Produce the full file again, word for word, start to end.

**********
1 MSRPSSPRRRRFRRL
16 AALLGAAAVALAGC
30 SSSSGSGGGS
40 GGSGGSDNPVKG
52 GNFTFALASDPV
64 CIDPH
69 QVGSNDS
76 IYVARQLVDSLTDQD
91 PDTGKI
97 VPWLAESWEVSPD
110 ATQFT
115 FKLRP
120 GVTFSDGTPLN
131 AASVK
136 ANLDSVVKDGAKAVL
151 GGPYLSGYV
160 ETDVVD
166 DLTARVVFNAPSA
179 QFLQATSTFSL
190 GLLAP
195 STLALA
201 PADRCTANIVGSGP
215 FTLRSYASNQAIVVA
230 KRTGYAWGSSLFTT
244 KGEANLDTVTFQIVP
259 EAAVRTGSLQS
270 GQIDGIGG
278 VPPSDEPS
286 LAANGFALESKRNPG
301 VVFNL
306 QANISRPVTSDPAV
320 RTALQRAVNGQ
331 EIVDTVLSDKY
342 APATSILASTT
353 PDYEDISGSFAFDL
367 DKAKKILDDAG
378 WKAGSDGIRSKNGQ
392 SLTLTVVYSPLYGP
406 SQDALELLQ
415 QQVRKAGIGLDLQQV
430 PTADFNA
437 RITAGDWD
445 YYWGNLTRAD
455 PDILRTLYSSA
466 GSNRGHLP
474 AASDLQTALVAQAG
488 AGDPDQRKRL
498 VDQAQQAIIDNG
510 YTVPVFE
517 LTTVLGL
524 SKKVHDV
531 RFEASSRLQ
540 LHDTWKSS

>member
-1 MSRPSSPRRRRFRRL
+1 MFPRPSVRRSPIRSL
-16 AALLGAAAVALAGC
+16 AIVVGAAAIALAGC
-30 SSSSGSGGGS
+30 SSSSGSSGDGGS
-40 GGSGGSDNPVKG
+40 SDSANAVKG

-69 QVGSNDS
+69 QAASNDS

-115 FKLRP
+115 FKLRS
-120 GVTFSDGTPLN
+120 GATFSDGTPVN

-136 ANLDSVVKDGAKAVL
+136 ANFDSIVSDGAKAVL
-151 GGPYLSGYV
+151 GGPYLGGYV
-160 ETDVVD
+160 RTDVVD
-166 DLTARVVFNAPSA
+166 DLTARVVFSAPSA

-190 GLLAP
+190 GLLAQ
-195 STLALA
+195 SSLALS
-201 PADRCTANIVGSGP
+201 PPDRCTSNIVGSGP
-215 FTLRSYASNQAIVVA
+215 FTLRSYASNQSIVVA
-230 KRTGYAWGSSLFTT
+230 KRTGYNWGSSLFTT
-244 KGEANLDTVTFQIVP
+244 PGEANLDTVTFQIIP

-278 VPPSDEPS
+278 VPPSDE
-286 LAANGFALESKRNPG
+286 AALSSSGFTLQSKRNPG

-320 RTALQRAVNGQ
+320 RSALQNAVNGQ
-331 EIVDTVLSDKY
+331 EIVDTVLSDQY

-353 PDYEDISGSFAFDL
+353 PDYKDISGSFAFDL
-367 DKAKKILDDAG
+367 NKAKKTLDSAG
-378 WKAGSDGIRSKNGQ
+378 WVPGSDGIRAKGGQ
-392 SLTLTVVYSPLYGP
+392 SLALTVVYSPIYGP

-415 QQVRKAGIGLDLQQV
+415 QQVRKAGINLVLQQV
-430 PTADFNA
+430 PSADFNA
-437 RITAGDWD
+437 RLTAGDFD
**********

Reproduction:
1 MSRPSSPRRRRFRRL
16 AALLGAAAVALAGC
30 SSSSGSGGGS
40 GGSGGSDNPVKG
52 GNFTFALASDPV
64 CIDPH
69 QVGSNDS
76 IYVARQLVDSLTDQD
91 PDTGKI
97 VPWLAESWEVSPD
110 ATQFT
115 FKLRP
120 GVTFSDGTPLN
131 AASVK
136 ANLDSVVKDGAKAVL
151 GGPYLSGYV
160 ETDVVD
166 DLTARVVFNAPSA
179 QFLQATSTFSL
190 GLLAP
195 STLALA
201 PADRCTANIVGSGP
215 FTLRSYASNQAIVVA
230 KRTGYAWGSSLFTT
244 KGEANLDTVTFQIVP
259 EAAVRTGSLQS
270 GQIDGIGG
278 VPPSDEPS
286 LAANGFALESKRNPG
301 VVFNL
306 QANISRPVTSDPAV
320 RTALQRAVNGQ
331 EIVDTVLSDKY
342 APATSILASTT
353 PDYEDISGSFAFDL
367 DKAKKILDDAG
378 WKAGSDGIRSKNGQ
392 SLTLTVVYSPLYGP
406 SQDALELLQ
415 QQVRKAGIGLDLQQV
430 PTADFNA
437 RITAGDWD
445 YYWGNLTRAD
455 PDILRTLYSSA
466 GSNRGHLP
474 AASDLQTALVAQAG
488 AGDPDQRKRL
498 VDQAQQAIIDNG
510 YTVPVFE
517 LTTVLGL
524 SKKVHDV
531 RFEASSRLQ
540 LHDTWKSS

>member
-1 MSRPSSPRRRRFRRL
+1 MFPRPSVRRSPIRSL
-16 AALLGAAAVALAGC
+16 AIVVGAAAIALAGC
-30 SSSSGSGGGS
+30 SSSSGSSGDGGS
-40 GGSGGSDNPVKG
+40 SDSANAVKG

-69 QVGSNDS
+69 QAASNDS

-115 FKLRP
+115 FKLRS
-120 GVTFSDGTPLN
+120 GATFSDGTPVN

-136 ANLDSVVKDGAKAVL
+136 ANFDSIVSDGAKAVL
-151 GGPYLSGYV
+151 GGPYLGGYV
-160 ETDVVD
+160 RTDVVD
-166 DLTARVVFNAPSA
+166 DLTARVVFSAPSA

-190 GLLAP
+190 GLLAQ
-195 STLALA
+195 SSLALS
-201 PADRCTANIVGSGP
+201 PPDRCTSNIVGSGP
-215 FTLRSYASNQAIVVA
+215 FTLRSYASNQSIVVA
-230 KRTGYAWGSSLFTT
+230 KRTGYNWGSSLFTT
-244 KGEANLDTVTFQIVP
+244 PGEANLDTVTFQIIP

-278 VPPSDEPS
+278 VPPSDE
-286 LAANGFALESKRNPG
+286 AALSSSGFTLQSKRNPG

-320 RTALQRAVNGQ
+320 RSALQNAVNGQ
-331 EIVDTVLSDKY
+331 EIVDTVLSDQY

-353 PDYEDISGSFAFDL
+353 PDYKDISGSFAFDL
-367 DKAKKILDDAG
+367 NKAKKTLDSAG
-378 WKAGSDGIRSKNGQ
+378 WVPGSDGIRAKGGQ
-392 SLTLTVVYSPLYGP
+392 SLALTVVYSPIYGP

-415 QQVRKAGIGLDLQQV
+415 QQVRKAGINLVLQQV
-430 PTADFNA
+430 PSADFNA
-437 RITAGDWD
+437 RLTAGDFD